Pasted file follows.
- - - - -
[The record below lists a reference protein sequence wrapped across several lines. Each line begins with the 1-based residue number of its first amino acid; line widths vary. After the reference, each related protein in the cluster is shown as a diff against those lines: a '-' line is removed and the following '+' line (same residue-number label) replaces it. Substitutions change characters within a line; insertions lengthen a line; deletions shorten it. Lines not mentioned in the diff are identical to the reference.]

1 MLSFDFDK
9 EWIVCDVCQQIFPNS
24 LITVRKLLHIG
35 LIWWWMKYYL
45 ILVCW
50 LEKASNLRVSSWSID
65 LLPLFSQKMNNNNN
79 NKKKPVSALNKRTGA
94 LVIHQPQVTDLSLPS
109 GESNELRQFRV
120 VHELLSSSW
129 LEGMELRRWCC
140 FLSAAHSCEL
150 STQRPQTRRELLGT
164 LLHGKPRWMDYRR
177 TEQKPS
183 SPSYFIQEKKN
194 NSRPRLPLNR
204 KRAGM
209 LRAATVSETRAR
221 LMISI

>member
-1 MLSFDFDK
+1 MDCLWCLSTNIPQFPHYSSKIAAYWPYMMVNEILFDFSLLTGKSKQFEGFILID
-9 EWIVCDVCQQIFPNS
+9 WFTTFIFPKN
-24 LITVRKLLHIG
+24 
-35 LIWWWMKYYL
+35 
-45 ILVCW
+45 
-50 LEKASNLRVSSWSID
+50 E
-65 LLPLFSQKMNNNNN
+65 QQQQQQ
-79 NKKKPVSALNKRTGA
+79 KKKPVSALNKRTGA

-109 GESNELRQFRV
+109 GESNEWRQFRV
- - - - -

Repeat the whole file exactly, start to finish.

[The record below lists a reference protein sequence wrapped across several lines. Each line begins with the 1-based residue number of its first amino acid; line widths vary. After the reference, each related protein in the cluster is shown as a diff against those lines: a '-' line is removed and the following '+' line (same residue-number label) replaces it. Substitutions change characters within a line; insertions lengthen a line; deletions shorten it. Lines not mentioned in the diff are identical to the reference.]

1 MLSFDFDK
9 EWIVCDVCQQIFPNS
24 LITVRKLLHIG
35 LIWWWMKYYL
45 ILVCW
50 LEKASNLRVSSWSID
65 LLPLFSQKMNNNNN
79 NKKKPVSALNKRTGA
94 LVIHQPQVTDLSLPS
109 GESNELRQFRV
120 VHELLSSSW
129 LEGMELRRWCC
140 FLSAAHSCEL
150 STQRPQTRRELLGT
164 LLHGKPRWMDYRR
177 TEQKPS
183 SPSYFIQEKKN
194 NSRPRLPLNR
204 KRAGM
209 LRAATVSETRAR
221 LMISI

>member
-1 MLSFDFDK
+1 MDCLWCLSTNIPQFPHYSSKIAAYWPYMMVNEILFDFSLLTGKSKQFEGFILID
-9 EWIVCDVCQQIFPNS
+9 WFTTFIFPKN
-24 LITVRKLLHIG
+24 
-35 LIWWWMKYYL
+35 
-45 ILVCW
+45 
-50 LEKASNLRVSSWSID
+50 E
-65 LLPLFSQKMNNNNN
+65 QQQQQQ
-79 NKKKPVSALNKRTGA
+79 KKKPVSALNKRTGA

-109 GESNELRQFRV
+109 GESNEWRQFRV